each switch element having a control electrode and two controlled electrodes, the control electrode being connected to one scan bus line structure, the first controlled electrode being connected to a second display electrode, and the second controlled electrode connected to a scan bus line structure adjacent the said one scan bus line structure; and the second controlled electrodes of the switch elements having respective separate connections to the scan bus line structures; wherein the scan bus line structures each comprise two layers providing respectively a scan bus line and an additional bus line parallel and adjacent to the scan bus line, the additional bus line being coupled to the scan bus line in an effective display area of the display device.
2. A device as claimed in claim 1, wherein the enclosure includes liquid crystal.
3. A device as claimed in claim 1 or 2, wherein, in each scan bus line structure, an insulating layer, for example of silicon oxide or silicon nitride, is formed on each additional bus line and the scan bus line is formed on the insulating layer.
4. A device as claimed in claim 3, wherein the additional bus line is connected to the relevant scan bus line of the scan bus line structure on a peripheral region of the second substrate.
5. A device as claimed in claim 1 or 2, wherein, in each scan bus line structure, each additional bus line has at least one connection to the scan bus line for each display element along that scan bus line.
6. A device as claimed in claim 1, 2 or 4, wherein the connection of the second controlled electrode of each switch element to a scan bus line structure is by way of a film resistor, made of high sheet resistivity material, for example tin oxide.
7. A device as claimed in claim 6, wherein each film resistor has a resistance more than ten times that of the total length of a scan bus line.
8. A device as claimed in claim 1, 2 4 or 6, wherein the switch elements are thin film transistors, each having a gate electrode as the control electrode, a source electrode as the first controlled electrode, and a drain electrode as the second controlled electrode.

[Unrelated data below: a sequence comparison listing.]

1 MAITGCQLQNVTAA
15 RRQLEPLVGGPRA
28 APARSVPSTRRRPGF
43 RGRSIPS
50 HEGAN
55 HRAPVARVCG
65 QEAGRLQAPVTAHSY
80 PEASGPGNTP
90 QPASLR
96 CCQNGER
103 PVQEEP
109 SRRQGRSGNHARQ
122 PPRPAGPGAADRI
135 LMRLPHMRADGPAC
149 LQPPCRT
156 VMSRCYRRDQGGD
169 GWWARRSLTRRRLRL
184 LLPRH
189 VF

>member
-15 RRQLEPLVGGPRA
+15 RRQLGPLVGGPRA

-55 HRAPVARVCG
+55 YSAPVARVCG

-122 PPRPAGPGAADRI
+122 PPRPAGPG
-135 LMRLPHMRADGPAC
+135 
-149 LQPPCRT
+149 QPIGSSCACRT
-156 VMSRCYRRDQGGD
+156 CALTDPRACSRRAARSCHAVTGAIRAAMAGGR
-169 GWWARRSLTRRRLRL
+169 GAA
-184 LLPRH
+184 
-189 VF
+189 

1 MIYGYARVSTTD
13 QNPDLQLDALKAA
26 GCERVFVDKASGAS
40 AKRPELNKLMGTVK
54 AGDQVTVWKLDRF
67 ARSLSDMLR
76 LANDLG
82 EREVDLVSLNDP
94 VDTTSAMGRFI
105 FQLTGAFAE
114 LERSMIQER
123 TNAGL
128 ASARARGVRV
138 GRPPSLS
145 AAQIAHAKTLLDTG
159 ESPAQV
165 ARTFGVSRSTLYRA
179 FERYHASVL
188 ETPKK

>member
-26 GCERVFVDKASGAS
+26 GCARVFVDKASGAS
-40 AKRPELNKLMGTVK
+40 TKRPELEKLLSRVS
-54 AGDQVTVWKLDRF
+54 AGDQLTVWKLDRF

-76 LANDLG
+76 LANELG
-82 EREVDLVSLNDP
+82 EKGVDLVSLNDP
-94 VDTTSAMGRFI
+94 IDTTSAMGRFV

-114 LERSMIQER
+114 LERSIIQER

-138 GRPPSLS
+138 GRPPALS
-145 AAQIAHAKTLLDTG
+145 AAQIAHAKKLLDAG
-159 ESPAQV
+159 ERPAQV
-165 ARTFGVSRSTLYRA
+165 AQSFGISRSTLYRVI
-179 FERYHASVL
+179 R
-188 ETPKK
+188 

9. A device as claimed in claim 1, 2, 4 or 6, wherein the first and second display electrodes of the display elements, and connecting lines between first controlled electrodes and second display electrodes and between second controlled electrodes and scan bus line structures, are thin films of transparent and electrically conductive material, for example indium tin oxide.
10. A device as claimed in claim 1, 2, 4 or 6, wherein the scan bus lines are of metal layer, for example aluminum layer.
11. A device as claimed in claim 1, 2, 4 or 6, wherein a pair of switch elements are provided in respect of each display element, on the second substrate, the control electrodes of the pair of switch elements being connected to the relevant said one scan bus line structure through respective connection resistors.
12. A device as claimed in claim 11, wherein the control electrodes of two switch elements belonging to respective different such pairs are connected in common by such a connection resistor to a scan bus line structure.
13. A method of driving an active matrix display device, which device comprises first and second substrates, spaced apart, forming an enclosure with a plurality of display elements arranged in matrix; the first substrate having data bus lines formed on the inside surface thereof, each data bus line having a strip pattern and providing a series of first display electrodes for the display elements; the second substrate having scan bus line structures, traverse to the data bus lines, switch elements, and second display electrodes for the display elements, formed on the inside surface thereof; each switch element having a control electrode and two controlled electrodes, the control electrode being connected to one scan bus line structure, the first controlled electrode being connected to a second display electrode, and the second controlled electrode connected to a scan bus line structure adjacent the said one scan bus line structure; said method comprising: applying an address pulse to a scan bus line structure, the address pulse having a stepped pulse waveform, which has a first voltage level Vgoff, provided during a period when the present scan bus line structure is not addressed, a second voltage level Vgc, applied in temporal correspondence with addressing of a last precedingly addressed scan bus line structure, and a third voltage level Vgon for addressing the present scan bus line structure, wherein the voltage difference between the voltages Vgc and Vgoff is greater than the value of a peak-to-peak data voltage impressed on a data bus line less switch element threshold voltage.